Learning the Knowledge Affects Cab Driver’s Brain Structure

Black cabsThe Knowledge is a memorised map of London, that all black cab drivers in central London has to have, which includes thousands of landmarks, some 25,000 streets and also all the theatres and the order of them on Shaftesbury Avenue.

The Knowledge of London Examination System, which often takes 12 attempts to pass, is a brutal learning process that can take between 3 to 4 years to complete. Even after the learning process, only half the trainee cabbies ace the exam.

Successfully learning The Knowledge, creates a greater volume of nerve cells in the brain’s hippocampus, according to a report published in the journal Current Biology.

Eleanor Maguire and Katherine Woollett from the neuroimaging center at University College London, conducted a lengthy study which involved following 31 controls who weren’t training to become taxi drivers and 79 trainee cab drivers. Over time, the pair studied their performance on memory tasks and took snapshots of their brain structure using MRI.

The participants of the research displayed no apparent differences in memory or brain structure at the beginning of the study. The anterior hippocampus and the posterior hippocampus, which had been shown in previous research, to be larger in London cab drivers, was currently the same across all participants.

Only 39 of the trainee participants passed the test, acquired commercial taxi insurance and became registered taxi drivers in the intervening years.

This gave the researchers an opportunity to further group the participants in segments; participants that passed, did not pass, and the controls who never trained.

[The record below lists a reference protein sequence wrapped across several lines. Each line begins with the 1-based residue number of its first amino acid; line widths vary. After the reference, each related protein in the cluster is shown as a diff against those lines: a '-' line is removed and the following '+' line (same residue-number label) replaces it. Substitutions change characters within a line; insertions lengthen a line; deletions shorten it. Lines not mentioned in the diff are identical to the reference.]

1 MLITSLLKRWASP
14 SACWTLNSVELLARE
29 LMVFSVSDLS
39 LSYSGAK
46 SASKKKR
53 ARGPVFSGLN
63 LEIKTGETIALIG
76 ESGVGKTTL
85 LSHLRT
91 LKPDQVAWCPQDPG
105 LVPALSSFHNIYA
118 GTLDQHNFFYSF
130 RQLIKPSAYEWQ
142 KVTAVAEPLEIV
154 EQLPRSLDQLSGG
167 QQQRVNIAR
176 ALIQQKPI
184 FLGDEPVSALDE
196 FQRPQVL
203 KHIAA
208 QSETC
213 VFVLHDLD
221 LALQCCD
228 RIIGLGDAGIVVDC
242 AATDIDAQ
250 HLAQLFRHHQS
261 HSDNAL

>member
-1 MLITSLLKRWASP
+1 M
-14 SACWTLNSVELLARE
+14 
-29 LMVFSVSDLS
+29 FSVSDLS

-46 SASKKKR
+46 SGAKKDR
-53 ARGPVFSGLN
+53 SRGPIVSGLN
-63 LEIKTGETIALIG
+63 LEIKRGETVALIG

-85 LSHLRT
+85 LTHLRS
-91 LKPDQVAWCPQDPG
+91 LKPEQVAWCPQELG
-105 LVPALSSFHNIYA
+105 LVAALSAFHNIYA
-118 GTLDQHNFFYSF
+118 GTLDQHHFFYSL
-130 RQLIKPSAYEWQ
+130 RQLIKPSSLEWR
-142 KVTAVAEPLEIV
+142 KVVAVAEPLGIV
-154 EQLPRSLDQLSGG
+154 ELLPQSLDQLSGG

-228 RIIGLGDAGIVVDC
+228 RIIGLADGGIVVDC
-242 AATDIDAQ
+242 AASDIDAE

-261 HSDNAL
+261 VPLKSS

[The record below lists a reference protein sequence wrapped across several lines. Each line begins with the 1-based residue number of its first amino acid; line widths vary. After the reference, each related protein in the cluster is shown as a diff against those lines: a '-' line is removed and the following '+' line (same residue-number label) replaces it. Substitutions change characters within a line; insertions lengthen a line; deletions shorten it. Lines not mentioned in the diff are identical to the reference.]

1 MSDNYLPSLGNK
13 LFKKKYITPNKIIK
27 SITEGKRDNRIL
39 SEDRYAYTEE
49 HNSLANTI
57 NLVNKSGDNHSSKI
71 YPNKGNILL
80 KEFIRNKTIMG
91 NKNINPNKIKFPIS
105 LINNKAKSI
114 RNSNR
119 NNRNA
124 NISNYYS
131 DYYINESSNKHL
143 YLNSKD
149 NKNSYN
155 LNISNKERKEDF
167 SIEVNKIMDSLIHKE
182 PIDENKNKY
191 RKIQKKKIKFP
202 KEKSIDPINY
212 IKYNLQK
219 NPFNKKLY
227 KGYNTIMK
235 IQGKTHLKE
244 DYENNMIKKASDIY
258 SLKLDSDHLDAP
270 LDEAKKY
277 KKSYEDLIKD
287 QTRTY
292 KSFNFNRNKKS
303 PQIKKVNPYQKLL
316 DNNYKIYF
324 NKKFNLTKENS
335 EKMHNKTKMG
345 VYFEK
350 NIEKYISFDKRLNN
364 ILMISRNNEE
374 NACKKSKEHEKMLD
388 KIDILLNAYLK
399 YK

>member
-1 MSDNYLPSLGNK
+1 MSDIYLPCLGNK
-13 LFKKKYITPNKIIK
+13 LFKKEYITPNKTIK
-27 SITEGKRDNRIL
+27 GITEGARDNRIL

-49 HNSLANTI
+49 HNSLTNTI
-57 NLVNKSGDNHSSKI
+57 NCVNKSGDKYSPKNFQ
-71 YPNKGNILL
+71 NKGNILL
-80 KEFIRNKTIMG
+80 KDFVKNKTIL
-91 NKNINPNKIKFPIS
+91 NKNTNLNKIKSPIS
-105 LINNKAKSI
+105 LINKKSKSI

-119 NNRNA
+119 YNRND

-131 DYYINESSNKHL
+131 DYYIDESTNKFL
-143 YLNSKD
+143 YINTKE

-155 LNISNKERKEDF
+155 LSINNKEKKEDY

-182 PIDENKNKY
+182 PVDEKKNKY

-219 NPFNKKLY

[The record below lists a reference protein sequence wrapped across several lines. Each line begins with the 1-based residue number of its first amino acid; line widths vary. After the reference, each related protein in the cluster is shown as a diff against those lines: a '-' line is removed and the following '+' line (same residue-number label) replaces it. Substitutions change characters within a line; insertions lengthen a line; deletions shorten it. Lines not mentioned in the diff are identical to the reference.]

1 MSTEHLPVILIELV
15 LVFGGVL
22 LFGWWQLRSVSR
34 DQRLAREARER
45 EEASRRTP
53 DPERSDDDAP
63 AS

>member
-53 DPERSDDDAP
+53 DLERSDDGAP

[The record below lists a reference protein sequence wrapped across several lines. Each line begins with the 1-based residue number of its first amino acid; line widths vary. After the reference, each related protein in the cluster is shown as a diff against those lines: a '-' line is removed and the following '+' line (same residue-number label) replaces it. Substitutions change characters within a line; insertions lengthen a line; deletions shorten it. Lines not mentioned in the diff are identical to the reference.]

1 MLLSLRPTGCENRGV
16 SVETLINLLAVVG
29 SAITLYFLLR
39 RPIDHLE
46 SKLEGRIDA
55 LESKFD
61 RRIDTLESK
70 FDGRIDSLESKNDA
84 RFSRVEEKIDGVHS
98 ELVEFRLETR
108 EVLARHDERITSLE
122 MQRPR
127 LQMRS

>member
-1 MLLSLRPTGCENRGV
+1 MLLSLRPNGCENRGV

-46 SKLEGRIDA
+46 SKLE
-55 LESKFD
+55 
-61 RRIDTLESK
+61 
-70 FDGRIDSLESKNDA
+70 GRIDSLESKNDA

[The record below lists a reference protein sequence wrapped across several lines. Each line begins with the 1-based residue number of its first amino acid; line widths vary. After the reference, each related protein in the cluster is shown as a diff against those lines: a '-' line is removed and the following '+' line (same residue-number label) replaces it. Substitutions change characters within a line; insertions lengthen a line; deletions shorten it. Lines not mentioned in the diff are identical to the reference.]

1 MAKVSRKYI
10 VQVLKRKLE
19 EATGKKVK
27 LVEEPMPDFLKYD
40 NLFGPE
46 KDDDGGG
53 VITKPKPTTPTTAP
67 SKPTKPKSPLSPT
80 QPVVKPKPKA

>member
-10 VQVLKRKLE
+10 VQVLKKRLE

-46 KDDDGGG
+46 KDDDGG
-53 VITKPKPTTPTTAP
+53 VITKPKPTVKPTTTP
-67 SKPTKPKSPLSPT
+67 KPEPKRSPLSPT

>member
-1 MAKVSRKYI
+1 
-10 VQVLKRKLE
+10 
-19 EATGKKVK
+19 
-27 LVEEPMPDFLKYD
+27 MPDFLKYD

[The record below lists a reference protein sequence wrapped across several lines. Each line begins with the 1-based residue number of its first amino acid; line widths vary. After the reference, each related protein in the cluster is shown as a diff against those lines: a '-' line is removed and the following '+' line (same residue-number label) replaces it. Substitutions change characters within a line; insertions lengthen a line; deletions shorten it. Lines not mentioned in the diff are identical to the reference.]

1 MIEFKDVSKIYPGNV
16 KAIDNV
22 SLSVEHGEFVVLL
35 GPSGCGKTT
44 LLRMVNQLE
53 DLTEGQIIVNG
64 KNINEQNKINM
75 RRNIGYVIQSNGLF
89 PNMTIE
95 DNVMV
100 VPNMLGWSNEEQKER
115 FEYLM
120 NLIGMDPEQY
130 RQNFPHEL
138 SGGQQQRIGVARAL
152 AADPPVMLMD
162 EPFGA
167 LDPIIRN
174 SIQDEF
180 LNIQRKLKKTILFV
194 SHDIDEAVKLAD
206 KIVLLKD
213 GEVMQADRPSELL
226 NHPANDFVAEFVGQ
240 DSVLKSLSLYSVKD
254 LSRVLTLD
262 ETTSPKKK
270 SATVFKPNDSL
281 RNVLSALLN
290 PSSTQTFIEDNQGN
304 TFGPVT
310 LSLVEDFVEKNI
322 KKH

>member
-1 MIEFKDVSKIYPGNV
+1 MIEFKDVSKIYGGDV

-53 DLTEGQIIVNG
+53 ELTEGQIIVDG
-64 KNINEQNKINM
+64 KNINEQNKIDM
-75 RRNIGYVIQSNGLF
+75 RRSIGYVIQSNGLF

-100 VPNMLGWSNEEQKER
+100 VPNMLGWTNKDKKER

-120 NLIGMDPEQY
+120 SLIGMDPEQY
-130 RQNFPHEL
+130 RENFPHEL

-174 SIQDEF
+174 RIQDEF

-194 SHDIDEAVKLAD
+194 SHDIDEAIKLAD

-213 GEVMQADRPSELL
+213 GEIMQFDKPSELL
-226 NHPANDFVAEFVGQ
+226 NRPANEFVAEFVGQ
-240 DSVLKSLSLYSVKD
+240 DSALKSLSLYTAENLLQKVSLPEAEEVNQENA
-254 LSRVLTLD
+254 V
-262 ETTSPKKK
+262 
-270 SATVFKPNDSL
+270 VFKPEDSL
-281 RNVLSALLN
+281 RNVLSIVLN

Now with The Knowledge exam over, the researchers discovered an increase in grey matter, the nerve cells in the brain where processing takes place – in the back part of the hippocampus of the trainees who passed the test. Those who didn’t learn or even failed the exam, had no changes to their brain structure.

In memory tasks that involved recalling landmarks around London, both the successful and failed cabbies were better than the control group. On the other hand, other tests that were not related to London, such as recalling complex visual information, who failed The Knowledge, were better than the registered cabbies.

Maguire said, “By following the trainee taxi drivers over time as they acquired — or failed to acquire — ‘the Knowledge’, we have seen directly and within individuals how the structure of the hippocampus can change with external stimulation,

“The human brain remains ‘plastic‘even in adult life, allowing it to adapt when we learn new tasks.”

What isn’t so clear, is whether those people who passed the exam had some inherent advantage over those who failed.

Maguire said, “Could it be that those who qualified are genetically predisposed towards having a more adaptable, ‘plastic’ hippocampus?

“This leaves the perennial question of ‘nature versus nurture’ still open.”

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